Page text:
Viessmann and 50 Hertz integrate heat pumps to stabilize German grid


From pv magazine Germany

German heating, industrial, and refrigeration systems manufacturer Viessmann is testing the grid-integration of heat pumps in the service area of electricity transmission system operator 50 Hertz.

It is generally accepted heat pumps make a contribution to the energy transition as they generate CO2-free heat but they could also offer flexible capacity for network operators. Viessmann and network operator Tennet have been testing that theory since 2020 and their efforts have now been expanded to the area covered by ​​50 Hertz.

Viessmann will seek to determine flexible capacity possibilities via interfaces on heat pumps and heat storage systems, bundling them using the “ViShare Energy Community” and offering them to transmission system operators. The heat pump manufacturer promises anonymity and data protection-compliant transmission to the Equigy platform, from which network operators can seek grid capacity.

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When determining possible capacity, care is taken to ensure temperatures in heat storage tanks and in rooms do not fall too low, and participating households will be rewarded for their flexible capacity. Viessmann collects a fee for the capacity offered and converts it to a heat electricity tariff which is several cents per kilowatt-hour less than the usual electricity price. The precise value depends on external factors such as the size and heating requirement of a household, which Viessmann asks when participants register for its “Viflex” tariff.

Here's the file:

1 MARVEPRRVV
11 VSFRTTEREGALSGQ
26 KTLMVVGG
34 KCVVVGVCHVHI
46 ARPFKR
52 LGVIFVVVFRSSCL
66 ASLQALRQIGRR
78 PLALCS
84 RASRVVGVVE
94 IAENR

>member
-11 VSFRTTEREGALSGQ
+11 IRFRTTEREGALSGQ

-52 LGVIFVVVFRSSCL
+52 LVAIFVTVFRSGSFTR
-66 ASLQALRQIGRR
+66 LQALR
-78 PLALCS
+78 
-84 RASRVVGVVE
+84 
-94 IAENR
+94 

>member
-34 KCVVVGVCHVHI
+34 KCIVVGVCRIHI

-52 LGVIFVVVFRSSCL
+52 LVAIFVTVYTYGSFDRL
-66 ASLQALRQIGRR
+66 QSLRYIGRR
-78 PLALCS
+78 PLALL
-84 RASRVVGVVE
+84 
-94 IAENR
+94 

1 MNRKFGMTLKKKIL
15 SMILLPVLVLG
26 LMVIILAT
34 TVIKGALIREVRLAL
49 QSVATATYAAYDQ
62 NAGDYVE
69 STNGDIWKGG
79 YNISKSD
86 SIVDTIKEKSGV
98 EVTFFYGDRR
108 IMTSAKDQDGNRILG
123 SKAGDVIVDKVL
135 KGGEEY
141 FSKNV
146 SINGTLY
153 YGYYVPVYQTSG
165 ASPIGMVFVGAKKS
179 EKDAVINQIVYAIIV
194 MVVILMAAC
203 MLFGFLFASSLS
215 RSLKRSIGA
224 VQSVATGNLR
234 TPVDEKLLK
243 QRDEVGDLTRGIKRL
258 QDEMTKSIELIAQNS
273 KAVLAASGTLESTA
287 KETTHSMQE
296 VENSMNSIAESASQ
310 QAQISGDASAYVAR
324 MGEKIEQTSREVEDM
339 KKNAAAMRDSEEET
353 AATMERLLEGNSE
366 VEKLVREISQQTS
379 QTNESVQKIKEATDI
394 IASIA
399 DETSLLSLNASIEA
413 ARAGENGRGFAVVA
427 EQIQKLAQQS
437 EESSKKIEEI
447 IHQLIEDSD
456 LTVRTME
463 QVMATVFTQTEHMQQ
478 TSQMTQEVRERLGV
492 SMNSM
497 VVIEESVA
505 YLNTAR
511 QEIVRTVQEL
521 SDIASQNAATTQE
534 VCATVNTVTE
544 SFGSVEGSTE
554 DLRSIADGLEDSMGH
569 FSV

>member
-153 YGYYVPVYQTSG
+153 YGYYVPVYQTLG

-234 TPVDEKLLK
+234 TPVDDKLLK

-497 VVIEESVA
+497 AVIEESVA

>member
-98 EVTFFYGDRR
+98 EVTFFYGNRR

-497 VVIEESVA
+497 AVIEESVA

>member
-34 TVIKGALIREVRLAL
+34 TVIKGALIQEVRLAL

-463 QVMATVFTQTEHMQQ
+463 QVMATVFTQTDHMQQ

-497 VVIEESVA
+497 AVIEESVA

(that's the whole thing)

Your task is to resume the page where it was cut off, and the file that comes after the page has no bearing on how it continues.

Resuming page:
Viessmann is seeking participating households, especially in German states such as Schleswig-Holstein, Lower Saxony, Hesse, Bavaria, Berlin, Bremen, and Hamburg.  A Viessmann heat pump is not a prerequisite for participation. All that is required is a heat electricity tariff tailored to the heat pump, according to the manufacturer.

The company's electricity prices recently hit the headlines thanks to a case in the Frankfurt am Main regional court. The consumer protection agency for North Rhine-Westphalia, Verbraucherschutz NRW, sued Viessmann for “misleading advertising claims” behind its tariffs. According to a regional court ruling made on December 21, Viessmann is not allowed to designate a “flat rate” electricity tariff as it is a volume tariff. However, the “Viflex” heat electricity tariff is not affected by that judgment.

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